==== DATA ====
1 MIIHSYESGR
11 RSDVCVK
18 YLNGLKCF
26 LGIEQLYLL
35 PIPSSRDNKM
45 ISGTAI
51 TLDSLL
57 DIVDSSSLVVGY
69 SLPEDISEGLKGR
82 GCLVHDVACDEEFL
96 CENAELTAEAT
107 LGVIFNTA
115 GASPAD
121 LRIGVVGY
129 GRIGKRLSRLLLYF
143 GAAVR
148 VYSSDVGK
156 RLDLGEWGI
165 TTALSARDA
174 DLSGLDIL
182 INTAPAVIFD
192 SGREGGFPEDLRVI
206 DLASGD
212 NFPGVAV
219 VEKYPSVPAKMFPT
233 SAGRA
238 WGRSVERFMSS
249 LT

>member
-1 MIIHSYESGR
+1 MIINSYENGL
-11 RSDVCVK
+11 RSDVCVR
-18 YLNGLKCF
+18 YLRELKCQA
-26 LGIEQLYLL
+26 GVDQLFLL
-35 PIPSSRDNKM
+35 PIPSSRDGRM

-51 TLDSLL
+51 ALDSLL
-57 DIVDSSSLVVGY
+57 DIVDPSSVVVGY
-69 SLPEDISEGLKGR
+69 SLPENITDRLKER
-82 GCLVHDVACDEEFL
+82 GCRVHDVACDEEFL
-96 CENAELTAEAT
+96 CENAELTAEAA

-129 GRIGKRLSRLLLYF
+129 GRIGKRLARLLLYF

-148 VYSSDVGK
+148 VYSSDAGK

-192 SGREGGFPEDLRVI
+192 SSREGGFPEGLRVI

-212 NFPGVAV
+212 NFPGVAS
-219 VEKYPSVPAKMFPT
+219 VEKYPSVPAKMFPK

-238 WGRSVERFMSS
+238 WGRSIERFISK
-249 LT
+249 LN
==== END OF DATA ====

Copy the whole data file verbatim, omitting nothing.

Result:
1 MIIHSYESGR
11 RSDVCVK
18 YLNGLKCF
26 LGIEQLYLL
35 PIPSSRDNKM
45 ISGTAI
51 TLDSLL
57 DIVDSSSLVVGY
69 SLPEDISEGLKGR
82 GCLVHDVACDEEFL
96 CENAELTAEAT
107 LGVIFNTA
115 GASPAD
121 LRIGVVGY
129 GRIGKRLSRLLLYF
143 GAAVR
148 VYSSDVGK
156 RLDLGEWGI
165 TTALSARDA
174 DLSGLDIL
182 INTAPAVIFD
192 SGREGGFPEDLRVI
206 DLASGD
212 NFPGVAV
219 VEKYPSVPAKMFPT
233 SAGRA
238 WGRSVERFMSS
249 LT

>member
-1 MIIHSYESGR
+1 MIINSYENGL
-11 RSDVCVK
+11 RSDVCVR
-18 YLNGLKCF
+18 YLRELKCQA
-26 LGIEQLYLL
+26 GVDQLFLL
-35 PIPSSRDNKM
+35 PIPSSRDGRM

-51 TLDSLL
+51 ALDSLL
-57 DIVDSSSLVVGY
+57 DIVDPSSVVVGY
-69 SLPEDISEGLKGR
+69 SLPENITDRLKER
-82 GCLVHDVACDEEFL
+82 GCRVHDVACDEEFL
-96 CENAELTAEAT
+96 CENAELTAEAA

-129 GRIGKRLSRLLLYF
+129 GRIGKRLARLLLYF

-148 VYSSDVGK
+148 VYSSDAGK

-192 SGREGGFPEDLRVI
+192 SSREGGFPEGLRVI

-212 NFPGVAV
+212 NFPGVAS
-219 VEKYPSVPAKMFPT
+219 VEKYPSVPAKMFPK

-238 WGRSVERFMSS
+238 WGRSIERFISK
-249 LT
+249 LN